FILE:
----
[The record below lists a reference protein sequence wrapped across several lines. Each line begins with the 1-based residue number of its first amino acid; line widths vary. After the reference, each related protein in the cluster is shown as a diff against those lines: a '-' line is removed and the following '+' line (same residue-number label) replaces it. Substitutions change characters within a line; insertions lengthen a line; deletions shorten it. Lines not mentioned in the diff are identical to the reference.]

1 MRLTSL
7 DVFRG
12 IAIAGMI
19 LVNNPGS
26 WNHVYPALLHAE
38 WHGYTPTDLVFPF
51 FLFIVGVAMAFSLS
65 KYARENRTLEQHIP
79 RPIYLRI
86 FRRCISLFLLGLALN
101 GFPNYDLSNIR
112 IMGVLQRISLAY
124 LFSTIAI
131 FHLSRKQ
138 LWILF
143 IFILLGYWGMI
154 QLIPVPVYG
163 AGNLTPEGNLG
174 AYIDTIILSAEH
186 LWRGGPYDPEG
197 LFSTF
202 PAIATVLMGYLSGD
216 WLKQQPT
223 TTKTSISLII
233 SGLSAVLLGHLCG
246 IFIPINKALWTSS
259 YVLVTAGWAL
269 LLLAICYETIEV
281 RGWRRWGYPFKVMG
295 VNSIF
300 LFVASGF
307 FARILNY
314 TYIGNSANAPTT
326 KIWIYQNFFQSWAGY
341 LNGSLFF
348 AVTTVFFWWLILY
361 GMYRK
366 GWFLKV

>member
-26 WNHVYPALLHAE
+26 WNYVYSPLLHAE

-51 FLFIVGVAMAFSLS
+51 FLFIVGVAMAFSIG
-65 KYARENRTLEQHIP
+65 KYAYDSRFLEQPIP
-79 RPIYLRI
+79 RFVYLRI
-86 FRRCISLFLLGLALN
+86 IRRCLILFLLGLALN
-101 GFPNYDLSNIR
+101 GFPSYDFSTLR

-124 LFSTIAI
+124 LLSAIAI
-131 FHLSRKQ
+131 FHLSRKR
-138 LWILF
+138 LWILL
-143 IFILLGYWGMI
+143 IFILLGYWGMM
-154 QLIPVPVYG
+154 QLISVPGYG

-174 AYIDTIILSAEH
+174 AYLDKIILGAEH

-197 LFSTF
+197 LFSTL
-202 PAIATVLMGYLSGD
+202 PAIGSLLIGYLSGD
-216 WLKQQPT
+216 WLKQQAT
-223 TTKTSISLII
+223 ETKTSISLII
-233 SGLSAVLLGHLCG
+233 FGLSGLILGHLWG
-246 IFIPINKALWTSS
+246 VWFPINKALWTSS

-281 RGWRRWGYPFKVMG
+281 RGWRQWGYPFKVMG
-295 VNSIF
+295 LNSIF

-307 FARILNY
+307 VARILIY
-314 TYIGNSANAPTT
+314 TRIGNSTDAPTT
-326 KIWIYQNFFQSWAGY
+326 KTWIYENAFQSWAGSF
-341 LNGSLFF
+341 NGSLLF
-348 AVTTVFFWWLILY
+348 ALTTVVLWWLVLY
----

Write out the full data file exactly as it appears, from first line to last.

[The record below lists a reference protein sequence wrapped across several lines. Each line begins with the 1-based residue number of its first amino acid; line widths vary. After the reference, each related protein in the cluster is shown as a diff against those lines: a '-' line is removed and the following '+' line (same residue-number label) replaces it. Substitutions change characters within a line; insertions lengthen a line; deletions shorten it. Lines not mentioned in the diff are identical to the reference.]

1 MRLTSL
7 DVFRG
12 IAIAGMI
19 LVNNPGS
26 WNHVYPALLHAE
38 WHGYTPTDLVFPF
51 FLFIVGVAMAFSLS
65 KYARENRTLEQHIP
79 RPIYLRI
86 FRRCISLFLLGLALN
101 GFPNYDLSNIR
112 IMGVLQRISLAY
124 LFSTIAI
131 FHLSRKQ
138 LWILF
143 IFILLGYWGMI
154 QLIPVPVYG
163 AGNLTPEGNLG
174 AYIDTIILSAEH
186 LWRGGPYDPEG
197 LFSTF
202 PAIATVLMGYLSGD
216 WLKQQPT
223 TTKTSISLII
233 SGLSAVLLGHLCG
246 IFIPINKALWTSS
259 YVLVTAGWAL
269 LLLAICYETIEV
281 RGWRRWGYPFKVMG
295 VNSIF
300 LFVASGF
307 FARILNY
314 TYIGNSANAPTT
326 KIWIYQNFFQSWAGY
341 LNGSLFF
348 AVTTVFFWWLILY
361 GMYRK
366 GWFLKV

>member
-26 WNHVYPALLHAE
+26 WNYVYSPLLHAE

-51 FLFIVGVAMAFSLS
+51 FLFIVGVAMAFSIG
-65 KYARENRTLEQHIP
+65 KYAYDSRFLEQPIP
-79 RPIYLRI
+79 RFVYLRI
-86 FRRCISLFLLGLALN
+86 IRRCLILFLLGLALN
-101 GFPNYDLSNIR
+101 GFPSYDFSTLR

-124 LFSTIAI
+124 LLSAIAI
-131 FHLSRKQ
+131 FHLSRKR
-138 LWILF
+138 LWILL
-143 IFILLGYWGMI
+143 IFILLGYWGMM
-154 QLIPVPVYG
+154 QLISVPGYG

-174 AYIDTIILSAEH
+174 AYLDKIILGAEH

-197 LFSTF
+197 LFSTL
-202 PAIATVLMGYLSGD
+202 PAIGSLLIGYLSGD
-216 WLKQQPT
+216 WLKQQAT
-223 TTKTSISLII
+223 ETKTSISLII
-233 SGLSAVLLGHLCG
+233 FGLSGLILGHLWG
-246 IFIPINKALWTSS
+246 VWFPINKALWTSS

-281 RGWRRWGYPFKVMG
+281 RGWRQWGYPFKVMG
-295 VNSIF
+295 LNSIF

-307 FARILNY
+307 VARILIY
-314 TYIGNSANAPTT
+314 TRIGNSTDAPTT
-326 KIWIYQNFFQSWAGY
+326 KTWIYENAFQSWAGSF
-341 LNGSLFF
+341 NGSLLF
-348 AVTTVFFWWLILY
+348 ALTTVVLWWLVLY